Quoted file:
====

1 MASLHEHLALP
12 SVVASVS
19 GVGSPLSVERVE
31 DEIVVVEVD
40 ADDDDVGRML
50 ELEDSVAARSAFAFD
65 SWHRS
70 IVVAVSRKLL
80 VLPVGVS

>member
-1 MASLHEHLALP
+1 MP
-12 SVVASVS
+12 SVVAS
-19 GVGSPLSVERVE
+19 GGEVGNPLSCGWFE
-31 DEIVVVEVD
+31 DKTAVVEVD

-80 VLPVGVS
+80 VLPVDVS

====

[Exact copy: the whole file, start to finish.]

1 MASLHEHLALP
12 SVVASVS
19 GVGSPLSVERVE
31 DEIVVVEVD
40 ADDDDVGRML
50 ELEDSVAARSAFAFD
65 SWHRS
70 IVVAVSRKLL
80 VLPVGVS

>member
-1 MASLHEHLALP
+1 MP
-12 SVVASVS
+12 SVVAS
-19 GVGSPLSVERVE
+19 GGEVGNPLSCGWFE
-31 DEIVVVEVD
+31 DKTAVVEVD

-80 VLPVGVS
+80 VLPVDVS